The Administration Kowtows
Are the Chinese people alone now?
Mar 16, 2009, Vol. 14, No. 25 • By ETHAN GUTMANN
On the mainland, the Obama administration is giving the party a free hand exactly when they need it. The party must keep disparate forces--labor groups, Falun Gong, Christians, democracy advocates--isolated from one another. The tool is surveillance--using the Internet, phones, indeed, any electronic device that can track humans. (Many of these technologies originally came from American companies.) Once dissenters are arrested, the party needs to squelch any legal defense. Dissident lawyer Gao Zhisheng, freshly out of detention after severe torture, recently disappeared again.
Organ harvesting--particularly if the liver, kidneys, and corneas are surgically removed while a prisoner is alive--creates a foreign currency stream for the military. For the Chinese state it also solves a problem: Approximately 100,000 incarcerated Falun Gong, and an unspecified number of Eastern Lightning (Christians) will not give up their beliefs. Release is impossible; they are dangerous enemies of the state. In the marriage of the New China's capitalism and the party's unchanging authoritarianism, organ harvesting has become a profitable form of barbarism.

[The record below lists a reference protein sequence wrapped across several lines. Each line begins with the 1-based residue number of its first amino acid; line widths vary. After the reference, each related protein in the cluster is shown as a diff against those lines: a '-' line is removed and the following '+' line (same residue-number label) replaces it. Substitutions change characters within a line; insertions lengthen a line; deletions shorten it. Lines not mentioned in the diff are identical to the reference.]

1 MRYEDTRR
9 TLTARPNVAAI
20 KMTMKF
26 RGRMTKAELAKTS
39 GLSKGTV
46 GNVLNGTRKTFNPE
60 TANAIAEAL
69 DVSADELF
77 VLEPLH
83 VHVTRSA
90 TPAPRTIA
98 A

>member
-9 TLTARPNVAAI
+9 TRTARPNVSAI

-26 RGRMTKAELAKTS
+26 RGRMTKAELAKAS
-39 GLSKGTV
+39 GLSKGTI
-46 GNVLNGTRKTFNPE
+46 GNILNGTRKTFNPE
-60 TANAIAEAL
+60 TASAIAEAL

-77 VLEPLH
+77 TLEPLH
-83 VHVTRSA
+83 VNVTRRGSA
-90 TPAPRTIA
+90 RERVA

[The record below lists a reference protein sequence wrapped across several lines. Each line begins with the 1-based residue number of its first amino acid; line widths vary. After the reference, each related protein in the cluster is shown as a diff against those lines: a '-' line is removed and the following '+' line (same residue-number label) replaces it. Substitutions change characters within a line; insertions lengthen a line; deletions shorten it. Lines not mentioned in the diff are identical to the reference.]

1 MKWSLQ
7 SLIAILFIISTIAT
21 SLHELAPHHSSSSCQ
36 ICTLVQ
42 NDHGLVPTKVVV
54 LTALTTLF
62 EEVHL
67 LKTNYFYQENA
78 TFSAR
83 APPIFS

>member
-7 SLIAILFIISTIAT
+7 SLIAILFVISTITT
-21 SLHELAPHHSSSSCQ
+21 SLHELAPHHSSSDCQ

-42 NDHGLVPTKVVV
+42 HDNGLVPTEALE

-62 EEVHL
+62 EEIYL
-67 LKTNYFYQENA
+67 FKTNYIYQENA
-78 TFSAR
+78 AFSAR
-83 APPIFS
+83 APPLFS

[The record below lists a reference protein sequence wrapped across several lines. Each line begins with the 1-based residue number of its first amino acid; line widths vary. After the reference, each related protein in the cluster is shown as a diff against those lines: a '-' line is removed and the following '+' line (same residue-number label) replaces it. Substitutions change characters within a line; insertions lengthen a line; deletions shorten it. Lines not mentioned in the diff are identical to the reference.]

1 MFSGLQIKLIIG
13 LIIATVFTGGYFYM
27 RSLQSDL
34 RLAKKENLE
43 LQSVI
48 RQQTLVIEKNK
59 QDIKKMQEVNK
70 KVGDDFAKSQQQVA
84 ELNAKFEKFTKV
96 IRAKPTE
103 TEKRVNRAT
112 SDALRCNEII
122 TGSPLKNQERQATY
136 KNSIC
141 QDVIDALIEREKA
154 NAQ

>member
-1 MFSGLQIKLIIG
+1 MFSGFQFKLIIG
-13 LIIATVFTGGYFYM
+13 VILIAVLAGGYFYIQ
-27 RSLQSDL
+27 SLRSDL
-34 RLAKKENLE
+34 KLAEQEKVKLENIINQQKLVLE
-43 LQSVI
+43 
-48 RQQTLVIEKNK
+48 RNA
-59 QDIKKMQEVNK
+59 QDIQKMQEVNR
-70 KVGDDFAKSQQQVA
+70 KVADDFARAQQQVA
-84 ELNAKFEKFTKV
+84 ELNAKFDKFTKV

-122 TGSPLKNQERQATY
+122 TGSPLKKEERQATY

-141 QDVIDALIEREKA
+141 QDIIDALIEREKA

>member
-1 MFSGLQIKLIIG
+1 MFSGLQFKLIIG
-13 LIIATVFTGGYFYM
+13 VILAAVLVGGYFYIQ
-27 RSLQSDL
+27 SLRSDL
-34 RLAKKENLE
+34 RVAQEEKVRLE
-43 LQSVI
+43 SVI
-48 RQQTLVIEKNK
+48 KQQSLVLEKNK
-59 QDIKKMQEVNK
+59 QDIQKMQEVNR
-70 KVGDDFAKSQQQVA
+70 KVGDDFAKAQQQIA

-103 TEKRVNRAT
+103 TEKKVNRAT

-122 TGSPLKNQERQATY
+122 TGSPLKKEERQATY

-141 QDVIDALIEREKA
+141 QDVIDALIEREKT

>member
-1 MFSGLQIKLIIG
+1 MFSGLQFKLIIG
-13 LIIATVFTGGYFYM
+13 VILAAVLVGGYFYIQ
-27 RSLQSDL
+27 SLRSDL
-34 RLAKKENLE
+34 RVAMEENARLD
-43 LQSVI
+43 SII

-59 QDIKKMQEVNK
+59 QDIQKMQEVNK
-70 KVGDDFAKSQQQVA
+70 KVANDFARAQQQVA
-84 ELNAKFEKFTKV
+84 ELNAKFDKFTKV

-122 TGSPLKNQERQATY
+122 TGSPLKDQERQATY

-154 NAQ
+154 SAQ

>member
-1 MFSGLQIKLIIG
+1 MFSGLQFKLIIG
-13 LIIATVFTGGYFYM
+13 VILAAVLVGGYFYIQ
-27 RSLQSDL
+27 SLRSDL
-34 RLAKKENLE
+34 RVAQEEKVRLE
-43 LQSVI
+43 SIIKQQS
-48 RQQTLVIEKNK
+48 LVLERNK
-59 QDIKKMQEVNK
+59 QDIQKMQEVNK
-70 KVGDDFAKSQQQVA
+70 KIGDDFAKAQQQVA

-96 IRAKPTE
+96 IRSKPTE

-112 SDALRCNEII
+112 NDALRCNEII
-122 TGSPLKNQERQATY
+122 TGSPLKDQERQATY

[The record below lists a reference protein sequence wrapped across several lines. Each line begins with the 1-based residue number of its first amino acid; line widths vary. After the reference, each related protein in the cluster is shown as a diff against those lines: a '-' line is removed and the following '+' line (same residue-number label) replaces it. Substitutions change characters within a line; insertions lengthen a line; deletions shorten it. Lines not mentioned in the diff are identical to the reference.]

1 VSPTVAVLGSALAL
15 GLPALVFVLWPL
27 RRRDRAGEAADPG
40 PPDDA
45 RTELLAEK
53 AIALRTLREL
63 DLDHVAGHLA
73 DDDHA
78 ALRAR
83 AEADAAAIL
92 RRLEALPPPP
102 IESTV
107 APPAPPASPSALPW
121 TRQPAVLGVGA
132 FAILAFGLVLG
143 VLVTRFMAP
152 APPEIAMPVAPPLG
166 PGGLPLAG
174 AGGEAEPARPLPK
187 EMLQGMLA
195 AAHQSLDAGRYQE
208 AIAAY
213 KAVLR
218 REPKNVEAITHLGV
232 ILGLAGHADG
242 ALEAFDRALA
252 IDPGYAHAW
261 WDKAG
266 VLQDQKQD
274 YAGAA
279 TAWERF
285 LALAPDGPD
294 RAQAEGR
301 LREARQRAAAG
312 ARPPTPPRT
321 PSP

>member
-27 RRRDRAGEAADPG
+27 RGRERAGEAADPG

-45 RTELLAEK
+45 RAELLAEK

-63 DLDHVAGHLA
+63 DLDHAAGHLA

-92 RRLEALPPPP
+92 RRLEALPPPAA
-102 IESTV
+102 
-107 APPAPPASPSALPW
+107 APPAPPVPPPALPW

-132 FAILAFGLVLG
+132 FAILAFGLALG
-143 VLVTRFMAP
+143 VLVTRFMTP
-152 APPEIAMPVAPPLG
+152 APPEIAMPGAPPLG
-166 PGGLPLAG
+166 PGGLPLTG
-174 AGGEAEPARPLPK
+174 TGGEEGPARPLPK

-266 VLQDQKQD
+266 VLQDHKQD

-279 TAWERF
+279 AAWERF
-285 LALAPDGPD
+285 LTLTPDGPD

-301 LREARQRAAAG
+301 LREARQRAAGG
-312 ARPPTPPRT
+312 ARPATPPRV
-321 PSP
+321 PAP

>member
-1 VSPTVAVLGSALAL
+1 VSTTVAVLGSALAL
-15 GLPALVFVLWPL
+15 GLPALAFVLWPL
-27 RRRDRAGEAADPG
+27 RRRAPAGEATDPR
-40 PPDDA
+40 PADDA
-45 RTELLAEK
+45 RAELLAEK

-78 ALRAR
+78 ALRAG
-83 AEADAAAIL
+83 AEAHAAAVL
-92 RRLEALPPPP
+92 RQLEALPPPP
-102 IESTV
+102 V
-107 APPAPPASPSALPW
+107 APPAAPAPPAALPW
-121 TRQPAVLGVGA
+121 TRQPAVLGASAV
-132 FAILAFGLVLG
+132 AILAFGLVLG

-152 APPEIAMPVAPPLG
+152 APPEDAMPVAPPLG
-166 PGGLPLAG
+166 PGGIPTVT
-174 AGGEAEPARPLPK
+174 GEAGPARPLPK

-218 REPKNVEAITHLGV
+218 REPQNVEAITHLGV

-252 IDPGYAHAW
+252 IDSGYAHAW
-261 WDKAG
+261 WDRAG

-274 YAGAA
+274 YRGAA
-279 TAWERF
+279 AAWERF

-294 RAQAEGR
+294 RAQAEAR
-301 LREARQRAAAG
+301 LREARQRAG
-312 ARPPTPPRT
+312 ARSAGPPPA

The last time an administration gave such an explicit green light to the Chinese leadership was three weeks after the Tiananmen Square massacre. George H.W. Bush sent National Security Adviser Brent Scowcroft and Deputy Secretary of State Lawrence Eagleburger to Beijing to reassure the Chinese. Again, the message was that human rights and democracy didn't really matter, only business, only partnership. (That Scowcroft had to deliver it in secret, though, is another sign of how far things have deteriorated.) When this became public some months later, many conservatives broke ranks and some liberals joined them in creating a firestorm of criticism for the administration's policy.
And today? Nancy Pelosi cut her teeth on China human rights, but she won't break ranks without sustained pressure. Amnesty International has made some noises about Clinton's comments. To a lesser extent, so have Freedom House, Reporters Without Borders, and Human Rights Watch. But it's not nearly enough. And where are the AFL-CIO, the academy, and the sweatshop coalitions?
Human rights in China. Democracy in China. These are things that the Obama administration wants nothing to do with. Are the Chinese people on their own now?
Ethan Gutmann, an adjunct fellow at the Foundation for Defense of Democracies, is completing a book on the conflict between the Chinese state and Falun Gong.